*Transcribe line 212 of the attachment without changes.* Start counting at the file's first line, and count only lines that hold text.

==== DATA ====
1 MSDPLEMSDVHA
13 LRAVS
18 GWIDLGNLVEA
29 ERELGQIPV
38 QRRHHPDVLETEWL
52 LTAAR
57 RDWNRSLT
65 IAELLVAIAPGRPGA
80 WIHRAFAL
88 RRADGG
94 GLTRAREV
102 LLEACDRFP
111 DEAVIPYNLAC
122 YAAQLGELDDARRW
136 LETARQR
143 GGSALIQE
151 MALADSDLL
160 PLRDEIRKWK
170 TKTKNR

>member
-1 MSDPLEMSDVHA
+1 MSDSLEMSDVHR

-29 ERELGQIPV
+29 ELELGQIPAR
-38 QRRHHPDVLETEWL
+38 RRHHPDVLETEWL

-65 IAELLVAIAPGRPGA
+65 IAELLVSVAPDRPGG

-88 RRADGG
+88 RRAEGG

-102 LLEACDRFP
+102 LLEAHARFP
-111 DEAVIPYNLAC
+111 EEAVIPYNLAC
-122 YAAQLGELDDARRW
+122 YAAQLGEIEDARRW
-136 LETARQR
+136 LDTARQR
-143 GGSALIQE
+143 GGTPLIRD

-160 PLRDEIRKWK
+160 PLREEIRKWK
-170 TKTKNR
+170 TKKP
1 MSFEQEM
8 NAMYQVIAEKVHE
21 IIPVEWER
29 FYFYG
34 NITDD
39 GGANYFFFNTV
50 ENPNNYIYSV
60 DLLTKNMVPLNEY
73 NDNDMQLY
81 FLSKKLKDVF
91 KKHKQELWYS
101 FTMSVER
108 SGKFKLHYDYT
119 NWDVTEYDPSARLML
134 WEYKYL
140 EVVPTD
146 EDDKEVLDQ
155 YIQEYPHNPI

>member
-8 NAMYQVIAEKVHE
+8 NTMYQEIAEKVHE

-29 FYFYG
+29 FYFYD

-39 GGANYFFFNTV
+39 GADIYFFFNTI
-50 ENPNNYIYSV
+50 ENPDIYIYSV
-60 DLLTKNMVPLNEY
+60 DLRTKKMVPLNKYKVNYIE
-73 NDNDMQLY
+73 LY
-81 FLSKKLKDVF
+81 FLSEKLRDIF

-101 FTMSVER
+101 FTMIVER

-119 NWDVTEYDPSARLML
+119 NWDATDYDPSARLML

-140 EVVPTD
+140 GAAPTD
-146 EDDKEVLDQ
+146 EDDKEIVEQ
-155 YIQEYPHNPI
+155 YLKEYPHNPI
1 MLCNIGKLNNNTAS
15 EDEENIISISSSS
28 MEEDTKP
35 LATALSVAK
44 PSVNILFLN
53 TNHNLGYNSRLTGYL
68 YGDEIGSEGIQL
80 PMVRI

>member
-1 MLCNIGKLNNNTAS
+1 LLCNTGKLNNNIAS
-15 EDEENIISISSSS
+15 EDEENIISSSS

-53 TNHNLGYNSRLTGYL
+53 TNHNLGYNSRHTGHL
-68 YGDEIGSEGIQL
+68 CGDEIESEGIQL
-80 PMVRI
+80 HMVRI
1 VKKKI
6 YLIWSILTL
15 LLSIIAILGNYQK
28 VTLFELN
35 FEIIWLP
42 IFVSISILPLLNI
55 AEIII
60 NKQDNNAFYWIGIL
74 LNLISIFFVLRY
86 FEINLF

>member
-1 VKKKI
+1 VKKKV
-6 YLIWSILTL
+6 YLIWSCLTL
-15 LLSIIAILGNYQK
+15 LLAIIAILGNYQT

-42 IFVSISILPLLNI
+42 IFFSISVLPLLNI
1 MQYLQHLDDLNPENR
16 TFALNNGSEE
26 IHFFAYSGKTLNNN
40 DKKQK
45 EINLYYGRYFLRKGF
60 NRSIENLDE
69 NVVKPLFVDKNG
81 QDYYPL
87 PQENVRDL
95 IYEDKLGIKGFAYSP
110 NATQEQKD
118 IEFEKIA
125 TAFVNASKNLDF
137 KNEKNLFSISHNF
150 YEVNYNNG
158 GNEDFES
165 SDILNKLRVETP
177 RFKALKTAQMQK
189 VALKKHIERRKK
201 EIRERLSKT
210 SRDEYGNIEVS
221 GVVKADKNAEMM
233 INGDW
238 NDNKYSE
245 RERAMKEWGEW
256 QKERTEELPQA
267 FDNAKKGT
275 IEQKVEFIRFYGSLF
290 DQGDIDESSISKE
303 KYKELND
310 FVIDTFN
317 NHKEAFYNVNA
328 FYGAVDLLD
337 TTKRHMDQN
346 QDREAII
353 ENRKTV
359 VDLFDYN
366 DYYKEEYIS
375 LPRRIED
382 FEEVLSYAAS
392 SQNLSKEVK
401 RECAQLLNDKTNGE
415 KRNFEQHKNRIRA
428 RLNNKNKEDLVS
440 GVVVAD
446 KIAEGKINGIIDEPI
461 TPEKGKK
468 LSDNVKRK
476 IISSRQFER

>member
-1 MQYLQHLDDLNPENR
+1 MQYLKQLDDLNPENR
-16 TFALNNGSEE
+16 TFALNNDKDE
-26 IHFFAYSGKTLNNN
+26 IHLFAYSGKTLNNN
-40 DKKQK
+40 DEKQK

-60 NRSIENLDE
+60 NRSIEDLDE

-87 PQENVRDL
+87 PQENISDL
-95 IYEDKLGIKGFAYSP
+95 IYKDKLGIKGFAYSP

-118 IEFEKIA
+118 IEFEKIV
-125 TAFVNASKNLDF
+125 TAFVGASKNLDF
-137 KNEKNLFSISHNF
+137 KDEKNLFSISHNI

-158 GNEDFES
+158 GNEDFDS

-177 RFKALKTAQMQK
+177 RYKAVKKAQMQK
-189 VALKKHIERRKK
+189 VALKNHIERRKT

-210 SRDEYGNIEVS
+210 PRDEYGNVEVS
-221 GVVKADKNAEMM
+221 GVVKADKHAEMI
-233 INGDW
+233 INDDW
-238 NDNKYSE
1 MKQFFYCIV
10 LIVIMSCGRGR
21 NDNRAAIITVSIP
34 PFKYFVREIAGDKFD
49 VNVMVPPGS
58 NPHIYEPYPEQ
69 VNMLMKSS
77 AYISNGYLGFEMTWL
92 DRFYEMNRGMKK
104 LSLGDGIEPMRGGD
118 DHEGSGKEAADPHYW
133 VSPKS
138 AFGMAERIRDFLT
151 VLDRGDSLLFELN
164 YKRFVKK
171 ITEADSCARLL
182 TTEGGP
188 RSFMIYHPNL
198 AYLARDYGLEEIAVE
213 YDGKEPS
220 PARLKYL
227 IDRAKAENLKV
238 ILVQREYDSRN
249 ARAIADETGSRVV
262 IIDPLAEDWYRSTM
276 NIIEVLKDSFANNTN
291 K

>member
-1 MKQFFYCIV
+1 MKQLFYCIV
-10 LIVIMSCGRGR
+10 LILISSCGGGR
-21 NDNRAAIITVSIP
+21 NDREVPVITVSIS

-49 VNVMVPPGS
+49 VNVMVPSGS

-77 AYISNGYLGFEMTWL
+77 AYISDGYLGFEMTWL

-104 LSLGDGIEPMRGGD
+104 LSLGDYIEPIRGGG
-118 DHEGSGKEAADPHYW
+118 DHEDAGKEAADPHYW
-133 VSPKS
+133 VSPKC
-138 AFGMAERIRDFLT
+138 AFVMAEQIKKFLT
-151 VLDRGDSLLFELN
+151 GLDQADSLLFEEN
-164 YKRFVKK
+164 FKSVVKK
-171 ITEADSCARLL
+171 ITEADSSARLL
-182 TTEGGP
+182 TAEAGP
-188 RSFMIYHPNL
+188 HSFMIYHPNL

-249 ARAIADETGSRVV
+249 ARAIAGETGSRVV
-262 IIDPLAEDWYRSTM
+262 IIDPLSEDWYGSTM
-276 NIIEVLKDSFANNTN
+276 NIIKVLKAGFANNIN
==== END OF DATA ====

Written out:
34 PFKYFVREIAGDKFD